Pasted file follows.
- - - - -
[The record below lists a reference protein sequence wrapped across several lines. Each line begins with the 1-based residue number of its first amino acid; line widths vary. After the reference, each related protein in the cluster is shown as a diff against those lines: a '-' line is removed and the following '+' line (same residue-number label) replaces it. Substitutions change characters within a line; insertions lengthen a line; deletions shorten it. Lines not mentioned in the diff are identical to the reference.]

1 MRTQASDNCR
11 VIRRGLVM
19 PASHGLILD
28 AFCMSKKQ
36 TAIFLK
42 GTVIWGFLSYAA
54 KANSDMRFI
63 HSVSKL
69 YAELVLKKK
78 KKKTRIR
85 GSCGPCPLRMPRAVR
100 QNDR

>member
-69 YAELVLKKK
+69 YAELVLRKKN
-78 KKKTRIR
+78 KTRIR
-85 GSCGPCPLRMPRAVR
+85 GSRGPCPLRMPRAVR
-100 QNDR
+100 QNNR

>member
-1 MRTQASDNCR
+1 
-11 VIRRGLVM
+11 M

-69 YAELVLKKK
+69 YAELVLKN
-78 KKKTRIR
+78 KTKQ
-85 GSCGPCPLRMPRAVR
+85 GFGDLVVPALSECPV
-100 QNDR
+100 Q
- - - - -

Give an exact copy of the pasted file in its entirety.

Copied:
[The record below lists a reference protein sequence wrapped across several lines. Each line begins with the 1-based residue number of its first amino acid; line widths vary. After the reference, each related protein in the cluster is shown as a diff against those lines: a '-' line is removed and the following '+' line (same residue-number label) replaces it. Substitutions change characters within a line; insertions lengthen a line; deletions shorten it. Lines not mentioned in the diff are identical to the reference.]

1 MRTQASDNCR
11 VIRRGLVM
19 PASHGLILD
28 AFCMSKKQ
36 TAIFLK
42 GTVIWGFLSYAA
54 KANSDMRFI
63 HSVSKL
69 YAELVLKKK
78 KKKTRIR
85 GSCGPCPLRMPRAVR
100 QNDR

>member
-69 YAELVLKKK
+69 YAELVLRKKN
-78 KKKTRIR
+78 KTRIR
-85 GSCGPCPLRMPRAVR
+85 GSRGPCPLRMPRAVR
-100 QNDR
+100 QNNR

>member
-1 MRTQASDNCR
+1 
-11 VIRRGLVM
+11 M

-69 YAELVLKKK
+69 YAELVLKN
-78 KKKTRIR
+78 KTKQ
-85 GSCGPCPLRMPRAVR
+85 GFGDLVVPALSECPV
-100 QNDR
+100 Q